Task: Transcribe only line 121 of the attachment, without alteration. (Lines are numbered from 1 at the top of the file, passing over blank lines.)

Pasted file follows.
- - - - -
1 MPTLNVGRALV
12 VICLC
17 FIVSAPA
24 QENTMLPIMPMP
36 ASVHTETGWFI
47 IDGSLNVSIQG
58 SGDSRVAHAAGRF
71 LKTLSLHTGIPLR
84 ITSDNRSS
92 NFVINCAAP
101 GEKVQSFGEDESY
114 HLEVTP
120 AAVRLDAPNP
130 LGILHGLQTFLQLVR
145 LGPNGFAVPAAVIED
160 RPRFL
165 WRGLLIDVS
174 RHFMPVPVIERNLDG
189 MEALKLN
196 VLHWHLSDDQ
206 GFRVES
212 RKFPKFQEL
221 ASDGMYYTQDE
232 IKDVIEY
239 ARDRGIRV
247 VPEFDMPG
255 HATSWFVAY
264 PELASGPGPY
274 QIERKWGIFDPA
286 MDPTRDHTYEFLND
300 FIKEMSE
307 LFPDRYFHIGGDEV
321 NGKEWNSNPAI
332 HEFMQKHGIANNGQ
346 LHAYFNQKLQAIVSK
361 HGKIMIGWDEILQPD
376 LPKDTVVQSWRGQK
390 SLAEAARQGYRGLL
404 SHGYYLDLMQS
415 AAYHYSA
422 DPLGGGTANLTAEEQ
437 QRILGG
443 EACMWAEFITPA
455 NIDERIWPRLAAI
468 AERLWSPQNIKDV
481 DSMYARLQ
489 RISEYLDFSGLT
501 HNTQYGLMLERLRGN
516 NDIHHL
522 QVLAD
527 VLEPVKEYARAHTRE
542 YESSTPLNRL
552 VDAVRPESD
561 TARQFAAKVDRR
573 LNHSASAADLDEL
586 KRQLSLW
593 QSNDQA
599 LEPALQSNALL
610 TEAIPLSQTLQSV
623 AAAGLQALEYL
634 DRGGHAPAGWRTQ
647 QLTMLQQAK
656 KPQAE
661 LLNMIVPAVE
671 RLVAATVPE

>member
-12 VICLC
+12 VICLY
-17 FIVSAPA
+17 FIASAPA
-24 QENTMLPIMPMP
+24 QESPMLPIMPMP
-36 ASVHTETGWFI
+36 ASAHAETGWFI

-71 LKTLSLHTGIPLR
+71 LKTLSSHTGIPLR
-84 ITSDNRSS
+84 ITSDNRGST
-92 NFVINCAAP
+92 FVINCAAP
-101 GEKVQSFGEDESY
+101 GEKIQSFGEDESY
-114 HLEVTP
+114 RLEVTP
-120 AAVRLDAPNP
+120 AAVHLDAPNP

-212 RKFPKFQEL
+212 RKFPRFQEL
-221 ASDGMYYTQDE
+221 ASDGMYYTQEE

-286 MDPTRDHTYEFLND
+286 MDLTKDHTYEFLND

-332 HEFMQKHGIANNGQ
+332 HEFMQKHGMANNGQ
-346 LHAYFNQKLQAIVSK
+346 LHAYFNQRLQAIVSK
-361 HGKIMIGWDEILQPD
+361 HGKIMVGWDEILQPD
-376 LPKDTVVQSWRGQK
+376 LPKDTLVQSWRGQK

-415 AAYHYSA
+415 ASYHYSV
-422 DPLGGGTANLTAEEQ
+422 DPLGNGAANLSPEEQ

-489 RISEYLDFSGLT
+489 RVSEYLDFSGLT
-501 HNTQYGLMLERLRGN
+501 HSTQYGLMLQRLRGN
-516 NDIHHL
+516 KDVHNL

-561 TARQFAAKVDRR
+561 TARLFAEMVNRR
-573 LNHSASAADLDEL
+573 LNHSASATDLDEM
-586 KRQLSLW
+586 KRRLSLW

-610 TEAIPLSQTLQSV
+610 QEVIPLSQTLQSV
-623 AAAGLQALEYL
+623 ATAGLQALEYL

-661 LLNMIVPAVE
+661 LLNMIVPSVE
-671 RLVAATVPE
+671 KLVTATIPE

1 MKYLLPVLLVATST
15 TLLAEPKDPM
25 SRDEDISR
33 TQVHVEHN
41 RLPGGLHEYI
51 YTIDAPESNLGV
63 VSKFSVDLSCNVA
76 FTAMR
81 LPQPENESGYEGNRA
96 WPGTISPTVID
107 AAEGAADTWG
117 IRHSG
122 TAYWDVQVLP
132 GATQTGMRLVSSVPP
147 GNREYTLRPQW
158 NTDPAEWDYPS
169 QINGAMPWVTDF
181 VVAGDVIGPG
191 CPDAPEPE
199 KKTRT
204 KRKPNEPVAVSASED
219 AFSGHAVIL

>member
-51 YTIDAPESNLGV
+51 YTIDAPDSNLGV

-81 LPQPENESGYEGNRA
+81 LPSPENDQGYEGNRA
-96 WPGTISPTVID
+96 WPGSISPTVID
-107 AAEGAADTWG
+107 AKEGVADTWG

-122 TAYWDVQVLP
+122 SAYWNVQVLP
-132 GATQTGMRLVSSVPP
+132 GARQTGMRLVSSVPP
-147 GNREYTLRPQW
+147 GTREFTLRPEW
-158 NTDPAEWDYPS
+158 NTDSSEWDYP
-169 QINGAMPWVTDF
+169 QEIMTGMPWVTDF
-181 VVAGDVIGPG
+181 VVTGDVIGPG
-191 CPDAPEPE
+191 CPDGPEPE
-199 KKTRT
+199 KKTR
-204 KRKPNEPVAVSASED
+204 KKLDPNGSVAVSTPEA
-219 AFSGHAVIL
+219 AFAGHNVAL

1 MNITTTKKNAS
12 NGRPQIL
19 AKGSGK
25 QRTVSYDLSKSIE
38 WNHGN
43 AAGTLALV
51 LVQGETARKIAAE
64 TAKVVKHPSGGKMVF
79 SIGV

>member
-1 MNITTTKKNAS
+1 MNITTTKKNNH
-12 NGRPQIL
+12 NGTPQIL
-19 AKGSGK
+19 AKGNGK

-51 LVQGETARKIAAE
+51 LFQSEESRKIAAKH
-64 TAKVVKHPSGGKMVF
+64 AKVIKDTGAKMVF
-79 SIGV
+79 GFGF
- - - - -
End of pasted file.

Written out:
-661 LLNMIVPAVE